Healix Infusion Therapy, Inc. v. HHI Infusion Servs., Inc.., No. 12-3768 (7th Cir. 2013)

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Justia Opinion Summary

Healix and HHI compete in the business of infusion therapy services: administration of substances such as pharmaceuticals intravenously or by any method other than ingestion. Some medical care providers offer these services to patients in their offices. Healix and HHI provide support. In 2007 Healix recruited the Clinic as a new customer. The Clinic had two members: Keller, a physician, and Porter, a nurse practitioner. Under their five-year contract, Healix would provide services after the Clinic built an in-office pharmacy and hired staff to work there. The Clinic was responsible for the cost of construction. Healix required Keller and Porter to execute personal guarantees and took a security interest in accounts receivable. Four months after signing the contract, the Clinic notified Healix that it would not fulfill its responsibilities. The Clinic was in breach, but Healix did not sue. One month later, the Clinic entered into a contract with HHI. Healix learned of the new contract and sued HHI for copyright and trademark infringement and for tortious interference with a contract. The intellectual property claims were dismissed. After a trial, the district judge rejected the tortious-interference claim. The Seventh Circuit affirmed, finding lack of causation because the evidence indicated that the Clinic would have “walked away” regardless of HHI’s actions.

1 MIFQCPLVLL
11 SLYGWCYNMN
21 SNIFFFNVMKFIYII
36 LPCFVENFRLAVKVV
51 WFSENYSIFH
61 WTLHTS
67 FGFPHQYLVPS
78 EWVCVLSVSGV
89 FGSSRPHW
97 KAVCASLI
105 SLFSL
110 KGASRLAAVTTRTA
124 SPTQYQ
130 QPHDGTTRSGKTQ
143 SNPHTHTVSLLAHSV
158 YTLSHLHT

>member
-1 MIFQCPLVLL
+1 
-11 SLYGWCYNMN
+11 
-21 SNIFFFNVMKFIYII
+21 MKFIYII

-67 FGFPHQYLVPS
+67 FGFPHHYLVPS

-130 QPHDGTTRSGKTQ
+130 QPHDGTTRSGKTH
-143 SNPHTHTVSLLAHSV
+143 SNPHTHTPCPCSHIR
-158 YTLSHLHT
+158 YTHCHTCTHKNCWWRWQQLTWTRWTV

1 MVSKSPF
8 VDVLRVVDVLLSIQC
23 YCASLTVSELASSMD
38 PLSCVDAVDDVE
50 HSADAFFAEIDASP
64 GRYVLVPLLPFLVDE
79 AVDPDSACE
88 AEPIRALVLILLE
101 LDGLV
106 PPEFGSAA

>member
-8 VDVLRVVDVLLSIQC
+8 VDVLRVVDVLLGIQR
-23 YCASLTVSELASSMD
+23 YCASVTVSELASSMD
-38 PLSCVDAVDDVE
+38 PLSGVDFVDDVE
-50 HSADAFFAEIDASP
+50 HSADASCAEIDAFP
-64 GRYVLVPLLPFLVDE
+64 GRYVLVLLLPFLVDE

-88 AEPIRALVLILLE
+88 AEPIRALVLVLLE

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In the United States Court of Appeals For the Seventh Circuit ____________________   No.  12-­ 3768   HEALIX  INFUSION  THERAPY,  INCORPORATED,   Plaintiff-­ Appellant,   v.   HEARTLAND   HOME   INFUSIONS,   INC.,   doing   business   as   HHI   Infusion  Services,   Defendant-­ Appellee.   ____________________   Appeal  from  the  United  States  District  Court  for  the   Northern  District  of  Illinois,  Eastern  Division.   No.  10  C  3772    James  B.  Zagel,  Judge.   ____________________   ARGUED  MAY  28,  2013    DECIDED  AUGUST  16,  2013   ____________________   Before   EASTERBROOK,   Chief   Judge,   and   WILLIAMS   and   HAMILTON,  Circuit  Judges.   EASTERBROOK,   Chief   Judge.   Healix   Infusion   Therapy,   Inc.,   and   HHI   Infusion   Services   compete   in   the   infusion   therapy   services   business.   Infusion   therapy   is   the   administration   of   substances  such  as  pharmaceuticals  intravenously  or  by  any   method   other   than   ingestion.   Some   medical   care   providers   wish   to   offer   these   services   to   patients   in   the   office   of   their   No.  12-­ 3768   2   medical   practice.   For   instance,   an   oncologist s   office   might   have  an  area  where  patients  can  receive  intravenous  chemo-­ therapy.   Healix   and   HHI   provide   support:   premixed   phar-­ maceuticals,  nurses  to  administer  the  drugs,  billing  services,   and  other  necessities  of  an  in-­ office  infusion  therapy  center.   Their  customers  are  physicians  and  medical  practices.   In   June   2007   Healix   recruited   3   Tree   Infectious   Disease   Clinic,  LLC  (the  Clinic),  a  medical  practice  in  Burien,  Wash-­ ington,   as   a   new   customer.   The   Clinic   had   two   members:   David   Keller,   a   physician,   and   Chris   Porter,   a   nurse   practi-­ tioner.  Healix  and  the  Clinic  signed  a  five-­ year  contract,  un-­ der   which   Healix   would   provide   infusion   services   after   the   Clinic   built   an   in-­ office   pharmacy   and   hired   staff   to   work   there.   The   Clinic   was   responsible   for   the   expense   of   con-­ structing  the  pharmacy.  Healix  required  Keller  and  Porter  to   execute  personal  guarantees,  and  it  took  a  security  interest  in   some  of  the  Clinic s  accounts  receivable.   The   arrangement   did   not   last   long.   Four   months   after   signing  the  contract,  the  Clinic  sent  a  letter  informing  Healix   that  it  would  not  fulfill  its  responsibilities.  The  contract  does   not  allow  termination  at  will;  HHI  does  not  contest  Healix s   assertion   that   the   Clinic   was   in   breach though   Healix   did   not   sue   the   Clinic   or   seek   a   remedy   outside   of   the   judicial   system.   One   month   after   sending   this   letter,   the   Clinic   en-­ tered  into  a  contract  for  infusion  services  with  HHI.  The  two   businesses  first  met  at  the  Infectious  Disease  Society  Associa-­ tion s  annual  conference  in  October  2007.  Porter  spoke  with   Landon   Lackey,   one   of   HHI s   employees,   at   its   booth   and   later  at  a  cocktail  party  HHI  had  organized.   When  Healix  found  out  that  the  Clinic  had  signed  with  a   rival,  it  sued  HHI  for  copyright  and  trademark  infringement   3   No.  12-­ 3768   and  for  tortious  interference  with  a  contract.  The  intellectual-­ property   claims   were   dismissed.   The   tortious-­ interference   claim  continued.  (The  district  judge  could  not  send  it  to  state   court  under  28  U.S.C.  §1367(c),  because  the  parties  meet  the   requirements  of  the  diversity  jurisdiction.)  The  parties  agree   that  the  tort  claim  is  governed  by  Texas  law.  The  court  held   a  bench  trial  and  ruled  against  Healix.   Healix   maintained   at   trial   that,   during   the   October   2007   conference,  Lackey  either  learned  that  Healix  had  a  contract   with   the   Clinic   or   learned   facts   that   would   have   led   a   rea-­ sonable  person  in  his  position  to  conclude  that  a  contract  ex-­ isted.   Despite   that   knowledge,   Healix   contended,   Lackey   and   HHI   sought   the   Clinic s   business,   offering   a   contract   that  did  not  require  the  Clinic  to  build  an  in-­ office  pharma-­ cy,   hire   additional   employees,   or   provide   personal   guaran-­ tees.  The  Clinic  took  HHI s  offer,  which  on  balance  was  su-­ perior  to  Healix s,  and  broke  its  promise  to  Healix.   Under   Texas   law,   to   demonstrate   tortious   interference   with  a  contract  Healix  must  show   (1)  that  a  contract  subject   to   interference   exists;   (2)   that   the   alleged   act   of   interference   was   willful   and   intentional;   (3)   that   the   willful   and   inten-­ tional  act  caused  damage;  and  (4)  that  actual  damage  or  loss   occurred.  ACS  Investors,  Inc.  v.  McLaughlin,  943  S.W.2d  426,   430   (Tex.   1997).   If   the   facts   are   as   Healix   narrates   them,   it   might  have  a  good  claim  for  tortious  interference  with  a  con-­ tract.  Its  problem,  however,  is  that  the  district  judge  did  not   find  the  facts  to  be  so.   Healix  presented  three  main  kinds  of  evidence:  first,  the   testimony  of  Porter,  who  said  that  he  told  Lackey  about  the   contract   at   the   October   2007   conference;   second,   the   UCC   statement   that   Healix   filed   with   Washington s   Secretary   of     No.  12-­ 3768   4   State;  third,  Lackey s  testimony.  Lackey  was  called  as  an  ad-­ verse  witness  and  professed  not  to  remember  what  he  talked   about   with   Porter   at   the   conference.   HHI s   main   evidence   was   the   testimony   of   Healix s   other   owner,   David   Keller,   who  stated  that  an  in-­ office  pharmacy  would  have  been  too   costly.  The  district  court  found  that  Healix   would  not  have   performed   under   the   contract   under   any   circumstances   ¦   [because]   Keller   was   profoundly   uncomfortable   with   the   fi-­ nancial   obligations   imposed   by   the   contract   and   he   would   not   do   what   he   needed   to   do   to   make   the   deal   with   Healix   work .  2012  U.S.  Dist.  LEXIS  169376  at  *4 5  (N.D.  Ill.  Nov.  29,   2012).  HHI  also  called  Neil  Stanton,  who  attended  the  Octo-­ ber   2007   conference   with   Lackey   and   expressed   confidence   that  he  would  remember  whether  Porter  told  him  about  hav-­ ing  a  contract  with  Healix;  he  had  no  recollection  of  it.   The   district   judge   found   Porter s   testimony   not   credible:   Porter s   demeanor   was   unusual   and   his   mannerisms   dis-­ closed   many   of   the   classic   indicia   of   untruthfulness.   I   con-­ clude  from  my  observation  of  Porter s  demeanor  that  he  had   significant  blanks  in  his  recollection,  which  he  tried  to  fill  in   by  telling  a  story  of  what  might  have  happened.  Id.  at  *4.  As   we  have  mentioned,  the  judge  did  believe  Keller.  In  addition   to  its  credibility  findings,  the  court  found  that  the  financing   statement  did  not  alert  HHI  to  the  contract s  existence.   Healix   contends   that   the   judge   made   three   errors.   With-­ out  them,  it  argues,  the  district  court  should  have  found  that   HHI   tortiously   interfered   with   its   contract.   First,   Healix   ar-­ gues,  the  court  misapplied  Texas  law  by  not  fully  appreciat-­ ing  that  it  does  not  require  the  defendant  to  have  had  direct   knowledge   of   the   contract.   Rather,   the   knowledge   require-­ ment   is   satisfied   if   the   interfering   party   had   knowledge   of   5   No.  12-­ 3768   facts   from   which   a   reasonable   person   would   conclude   the   existence  of  a  contract.  Kelly  v.  Galveston  County,  520  S.W.2d   507,  513  (Tex.  Civ.  App.  1975).  Second,  Healix  argues  that  the   judge   overlooked   evidence   showing   that   a   reasonable   per-­ son   in   Lackey s   position   would   have   known   that   the   Clinic   had  a  contract  with  Healix.  Finally,  Healix  contends  that  the   court  erred  in  finding  that  Healix  could  not  show  causation,   and   it   argues   that   it   demonstrated   that   the   Clinic   broke   its   contract  because  HHI  offered  better  terms.   Texas  does  not  require  a  demonstration  that  the  interfer-­ ing  party  knew  that  a  contract  was  in  place;  it  is  enough  if  a   reasonable  person  in  the  party s  position  would  have  known   about  the  contract.    See  Kelly,  520  S.W.2d  at  513;  Armendariz   v.   Mora,   553   S.W.2d   400,   406   (Tex.   Civ.   App.   1977).   But   Healix s  argument  that  the  district  court  erred  in  its  applica-­ tion  of  the  standard  fails  for  several  reasons.  The  first  is  that   the   argument   was   not   properly   before   the   district   judge.   Healix   asked   the   judge   to   rule   in   its   favor   based   either   on   HHI s  actual  knowledge  of  the  contract  or  on  the  theory  that   HHI   should   have   known   about   it   because   Healix   filed   a   UCC  financing  statement.  Healix  did  not  argue  to  the  district   court   that   HHI   should   have   known   about   the   contract   as   a   result   of   its   knowledge   of   any   facts   or   circumstances   other   than   the   financing   statement.   (One   sentence   in   the   closing   argument   implying   that   Lackey   ignored   information   that   might   have   caused   him   to   discover   the   plans   for   construc-­ tion  of  an  in-­ office  pharmacy  is  not  sufficient.)  An  argument   or  legal  theory  not  raised  before  the  district  court  is  forfeited.   See  In  re  Willett,  544  F.3d  787,  793  n.5  (7th  Cir.  2008);  Domka   v.  Portage  County,  Wis.,  523  F.3d  776,  783  n.11  (7th  Cir.  2008);   Horn  v.  Transcon  Lines,  Inc.,  7  F.3d  1305,  1308  (7th  Cir.  1993).     No.  12-­ 3768   6   And  if  Healix s  argument  had  been  raised  before  the  dis-­ trict  court,  the  result  would  have  been  the  same.  Healix s  on-­ ly  evidence  that  HHI  should  have  known  about  the  contract   was   the   financing   statement:   a   record   in   a   state   office   that   contained  the  names  and  addresses  of  the  Clinic  and  Healix,   plus   an   account   of   the   security   interest   as   office   infusion   center   accounts   receivables   excluding   Medicare   and   Medi-­ caid   accounts   receivables.   Healix   argues   that   Lackey s   knowledge   of   the   infusion   business   should   have   led   him   to   infer  from  this  financing  statement  that  the  Clinic  was  build-­ ing   an   in-­ office   pharmacy,   which   in   turn   should   have   led   him  to  infer  that  it  had  a  contract  with  another  infusion  pro-­ vider.   See   Top   Value   Enterprises,   Inc.   v.   Carlson   Marketing   Group,   Inc.,   703   S.W.2d   806,   810   (Tex.   App.   1986);   Amigo   Broadcasting,  LP  v.  Spanish  Broadcasting  System,  Inc.,  521  F.3d   472,  490  (5th  Cir.  2008).  The  problem  is  that  the  best  evidence   that  Healix  can  produce  to  show  that  Lackey  knew  about  the   plan  to  construct  a  pharmacy  is  his  failure  to  recall  in  perfect   detail  on  the  witness  stand  the  substance  of  his  pretrial  dec-­ laration   (which   was   silent   regarding   his   knowledge   of   the   plan).   A   few   moments   later,   Lackey   explicitly   denied   knowledge   of   the   plan.   The   judge   believed   Lackey   and   so   was  right  to  reject  this  theory.   It   is   true   that,   when   discussing   the   financing   statement,   the   judge   used   the   term   actual   knowledge   rather   than   what   a   reasonable   person   in   HHI s   position   should   have   known.  That  is  unimportant  because,  if  this  was  an  error,  it   was  harmless.  Healix  cites  a  Texas  case  that  admonishes  that   [o]nce  put  on  notice  [of  a  security  agreement  via  a  UCC  fi-­ nancing  statement],  a  third  party  must  make  inquiry  to  dis-­ cover   the   complete   nature   of   the   agreement   between   the   debtor   and   creditor.   Crow-­ Southland   Joint   Venture   No.   1   v.   7   No.  12-­ 3768   North  Fort  Worth  Bank,  838  S.W.2d  720,  724  (Tex.  App.  1992).   Healix  takes  this  to  mean  that  anyone  who  learns  of  a  financ-­ ing  statement  must  stop  and  inquire  about  the  nature  of  the   underlying   agreement.   Either   this,   or   any   time   two   people   form  a  contract,  each  must  search  to  determine  whether  the   other  is  encumbered  by  a  competitor s  security  interest.  Nei-­ ther  is  accurate.   Filing  a  financing  statement  is  one  method  of  perfecting  a   security   interest,   which   ensures   a   position   superior   to   new-­ comers  who  wish  to  use  the  same  asset  to  secure  their  own   debt.   See   UCC   §9 308,   Official   Comment   2.   A   filing   state-­ ment  tells  the  world  who  holds  what  interests  in  a  given  as-­ set.   Possession   is   another   method,   but   filing   statements   al-­ low  more  flexibility  in  the  asset s  use.  See  Douglas  G.  Baird   &  Thomas  H.  Jackson,  Possession  and  Ownership:  An  Examina-­ tion   of   the   Scope   of   Article   9,   35   Stan.   L.   Rev.   175,   176   (1983).   Wise   creditors   looking   to   use   a   particular   asset   as   security   for  a  debt  look  for  a  financing  statement  covering  the  asset,   and,   if   one   is   in   place,   inquire   into   the   nature   of   the   agree-­ ment.   Otherwise   they   risk   ending   up   with   a   junior   security   interest.   That s   what   happened   in   Crow-­ Southland,   where   a   secured   creditor   foreclosed   on   a   debtor s   asset   but   had   to   turn  the  proceeds  over  to  a  senior  creditor  it  had  not  discov-­ ered  because  its  inquiry  was  not  complete.  See  838  S.W.2d  at   724 25.   There   are   no   security   interests   at   stake   in   this   case,   no   dispute   about   priority   in   assets,   and   no   claim   that   HHI   ever  saw  the  financing  statement,  so  the  fact  that  Healix  filed   it  is  irrelevant.  Article  9  of  the  UCC  does  not  cover  disputes   about   tortious   interference   with   contracts,   and   HHI   has   not   cited  any  decision  in  Texas  (or  another  state,  for  that  matter)   extending  the  role  of  financing  statements  beyond  resolving   claims  of  priority.     No.  12-­ 3768   8   One  final  point  about  Healix s  contention  that  the  district   judge   erred   in   finding   that   HHI   did   not   have   actual   knowledge.  When  arguing  that  the  court  used  the  improper   standard,   Healix   refers   exclusively   to   the   court s   oral   state-­ ments  immediately  after  the  end  of  the  trial.  By  contrast,  we   have   been   discussing   the   district   judge s   written   opinion.   Healix   contends   in   a   footnote   of   its   brief   that   the   oral   re-­ marks   are   what   matter   because   the   district   court s   opinion   does  not  comply  with  Fed.  R.  Civ.  P.  52.  Rule  52(a)(1)  obliges   the  court  to   find  the  facts  specially  and  state  its  conclusions   of  law  separately.  The  court  did  so.  The  judge  believed  Kel-­ ler,   disbelieved   Porter,   and   found   the   UCC   financing   state-­ ment   to   be   unimportant.   These   findings   led   it   to   conclude   that   Healix   had   failed   to   meet   its   burden,   so   no   more   find-­ ings  were  required.   The  Supreme  Court  has  held  that,  to  satisfy  Rule  52,  find-­ ings   must   be   sufficient   to   indicate   the   factual   basis   for   the   ultimate   conclusion.   Kelley   v.   Everglades   Drainage   District,   319   U.S.   415,   422   (1943)   (interpreting   both   Rule   52(a)   and   a   provision   of   the   Bankruptcy   Act   containing   similar   lan-­ guage);   see   also   Bartsh   v.   Northwest   Airlines,   Inc.,   831   F.2d   1297,   1304   (7th   Cir.   1987)   (stating   that   the   rule s   dual   pur-­ poses  are   (1)  to  provide  appellate  courts  with  a  clear  under-­ standing   of   the   basis   of   the   trial   court s   decision,   and   (2)   to   aid  the  trial  court  in  considering  and  adjudicating  the  facts ).   The   district   court s   opinion   was   not   as   elaborate   as   it   could   have  been,  but  it  satisfied  the  requirements  of  Rule  52(a)(1).   Because   the   district   judge s   written   opinion   is   adequate,   his   oral   remarks   are   unimportant.   The   judge   was   not   an-­ nouncing   a   criminal   sentence.   If   he   had   been,   the   writing   would  have  been  no  more  than  evidence  of  the  sentence  an-­ 9   No.  12-­ 3768   nounced   orally,   and   both   pronouncements   would   be   rele-­ vant.   But   whatever   justifications   exist   for   the   criminal   sen-­ tencing   rule   do   not   extend   to   judgments   in   civil   suits.   See   United  States  v.  Cephus,  684  F.3d  703,  709  (7th  Cir.  2012),  cit-­ ing  United  States  v.  Weathers,  631  F.3d  560,  561 62  (D.C.  Cir.   2011).   In   civil   suits,   the   opinion   and   judgment   are   conclu-­ sive.  As  this  court  has  recently  noted,  it  would  not  like  to  be   bound  by  its  statements  at  oral  argument  rather  than  written   opinions.   See   In   re   Canopy   Financial,   708   F.3d   934   (7th   Cir.   2013);  see  also  Okaw  Drainage  District  of  Champaign  and  Doug-­ las   County   v.   National   Distillers   and   Chemical   Corp.,   882   F.2d   1241,   1244   (7th   Cir.   1989)   (noting   the   danger   that   an   oral   opinion  may  fail  to  identify  and  resolve  all  of  a  suit s  issues).   The  district  court  deserves  the  same  treatment.   In   any   event,   the   case   can   be   disposed   of   on   another   ground.   Keller   held   a   majority   membership   interest   in   the   Clinic.   The   district   judge   assumed   that   this   entitled   him   to   decisionmaking   power,   and   Healix   does   not   dispute   this   finding.  Keller  testified  that  the  Clinic  would  have  breached   the   Healix   contract   regardless   of   HHI s   involvement,   be-­ cause   securing   financing   for   the   in-­ office   pharmacy   would   have   been   impossible.   The   district   judge   found   Keller s   statements   to   be   credible.   Healix   does   not   challenge   this   finding,  and  it  is  enough  to  dispose  of  Healix s  claim.   One   element   that   Healix   must   prove   is   that   the   willful   and  intentional  act  proximately  caused  damage .  ACS  Inves-­ tors,  Inc.,  943  S.W.2d  at  430.  Healix  cites  a  number  of  cases  in   which   courts   have   considered   as   evidence   the   fact   that   the   interfering   party   offered   better   terms.   See,   e.g.,   Davis   v.   HydPro,  Inc.,  839  S.W.2d  137,  139  (Tex.  App.  1992);  John  Paul   Mitchell  Systems,  Inc.  v.  Randalls  Food  Markets,  Inc.,  17  S.W.3d     No.  12-­ 3768   10   721,   731   (Tex.   App.   2000).   Whether   an   interfering   party   of-­ fered   better   terms   can   be   evidence   of   the   active   part   the   party  took  in  bringing  about  the  breach,  which  Texas  courts   have  found  to  be  an  element  of  cause.  See  Davis,  839  S.W.2d   at   139.   This   court   need   not   grapple   with   such   questions.   Healix s   uncontroverted   evidence   demonstrates   that   the   Clinic  would  have  walked  away  from  Healix  no  matter  what   HHI   did.   The   causation   inquiry   ends   there.   See   Top   Value,   703   S.W.2d   at   812.   Healix   needed   to   demonstrate   that   HHI   was  at  fault  in  the  breakup  of  the  arrangement,  and  it  cannot   do  so  if  the  contract  was  doomed  from  the  start.   AFFIRMED